Professor Recreates Historic Photography Experiment


This semester adjunct professor of photography, John Stefanik, recreated English artist and inventor William Henry Fox Talbot’s (1800-1877) photogenic drawing experiment with the help of Professional Assistant Janet Tierney in the chemistry department.

This early experiment in the development of photography was Talbot’s attempt to record natural scenes on a surface prior to the invention of the camera, utilizing only chemicals, paper, and light.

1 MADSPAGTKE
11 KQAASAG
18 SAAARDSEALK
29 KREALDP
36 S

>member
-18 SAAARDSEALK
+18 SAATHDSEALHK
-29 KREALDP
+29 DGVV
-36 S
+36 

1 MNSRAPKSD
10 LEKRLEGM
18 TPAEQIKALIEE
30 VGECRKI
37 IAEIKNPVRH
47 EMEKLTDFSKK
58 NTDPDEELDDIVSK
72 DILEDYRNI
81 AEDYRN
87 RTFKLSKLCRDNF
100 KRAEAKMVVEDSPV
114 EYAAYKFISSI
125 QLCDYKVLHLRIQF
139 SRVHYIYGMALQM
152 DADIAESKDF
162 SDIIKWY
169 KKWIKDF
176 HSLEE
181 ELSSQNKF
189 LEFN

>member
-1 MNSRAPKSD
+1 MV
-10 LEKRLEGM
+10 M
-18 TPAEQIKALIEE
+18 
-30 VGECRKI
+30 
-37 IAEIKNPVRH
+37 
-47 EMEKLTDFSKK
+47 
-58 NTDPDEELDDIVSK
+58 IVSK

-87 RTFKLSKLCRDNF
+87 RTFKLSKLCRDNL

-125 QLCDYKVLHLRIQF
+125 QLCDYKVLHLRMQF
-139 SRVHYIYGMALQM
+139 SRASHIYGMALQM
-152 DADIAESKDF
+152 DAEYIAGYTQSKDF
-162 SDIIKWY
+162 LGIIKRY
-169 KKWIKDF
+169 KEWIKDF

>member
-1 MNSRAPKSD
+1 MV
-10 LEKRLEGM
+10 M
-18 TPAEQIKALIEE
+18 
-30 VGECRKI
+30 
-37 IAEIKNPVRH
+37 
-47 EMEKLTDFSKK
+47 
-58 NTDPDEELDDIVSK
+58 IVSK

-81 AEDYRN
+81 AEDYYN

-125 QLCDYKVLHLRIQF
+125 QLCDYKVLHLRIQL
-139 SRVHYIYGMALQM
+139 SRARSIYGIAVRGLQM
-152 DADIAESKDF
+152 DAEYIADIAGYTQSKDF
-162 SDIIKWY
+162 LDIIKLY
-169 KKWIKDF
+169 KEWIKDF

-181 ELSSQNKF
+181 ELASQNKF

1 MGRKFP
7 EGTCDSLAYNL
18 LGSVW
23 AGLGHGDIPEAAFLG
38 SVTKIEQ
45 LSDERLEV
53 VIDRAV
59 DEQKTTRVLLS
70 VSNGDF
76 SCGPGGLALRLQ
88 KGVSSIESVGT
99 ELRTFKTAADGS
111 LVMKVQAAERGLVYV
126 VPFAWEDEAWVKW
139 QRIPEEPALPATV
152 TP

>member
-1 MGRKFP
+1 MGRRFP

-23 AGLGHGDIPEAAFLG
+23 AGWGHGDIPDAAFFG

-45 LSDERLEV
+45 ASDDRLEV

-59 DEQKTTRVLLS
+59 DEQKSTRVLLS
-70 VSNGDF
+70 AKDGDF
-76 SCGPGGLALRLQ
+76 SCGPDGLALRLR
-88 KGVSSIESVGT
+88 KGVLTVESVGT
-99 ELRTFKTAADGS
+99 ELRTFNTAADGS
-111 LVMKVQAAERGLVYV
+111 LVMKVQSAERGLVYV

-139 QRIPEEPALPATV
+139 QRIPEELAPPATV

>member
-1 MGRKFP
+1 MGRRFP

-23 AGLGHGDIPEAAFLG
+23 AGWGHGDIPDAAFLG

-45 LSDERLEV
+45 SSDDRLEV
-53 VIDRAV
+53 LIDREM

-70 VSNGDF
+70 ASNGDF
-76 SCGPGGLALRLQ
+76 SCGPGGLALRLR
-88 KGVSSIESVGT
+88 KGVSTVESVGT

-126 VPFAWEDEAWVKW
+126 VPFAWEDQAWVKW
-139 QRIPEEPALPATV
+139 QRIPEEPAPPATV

“I came upon Talbot’s process of creating photogenic drawings in a photography book I had been using to prep for my History of Photography course,” said Professor Stefanik.   “I realized that with simple equipment available in the biology lab, I could recreate this experiment.”

Photogenic drawings are created by soaking paper in a salt solution, applying silver nitrate to one side of the dried paper, placing an object such as a leaf on the paper, and placing in the sun for fifteen minutes to allow light to produce an image.  This is known as the negative-to-positive process and is the basis of early photography.

Watch this video to see Stefanik’s process in action.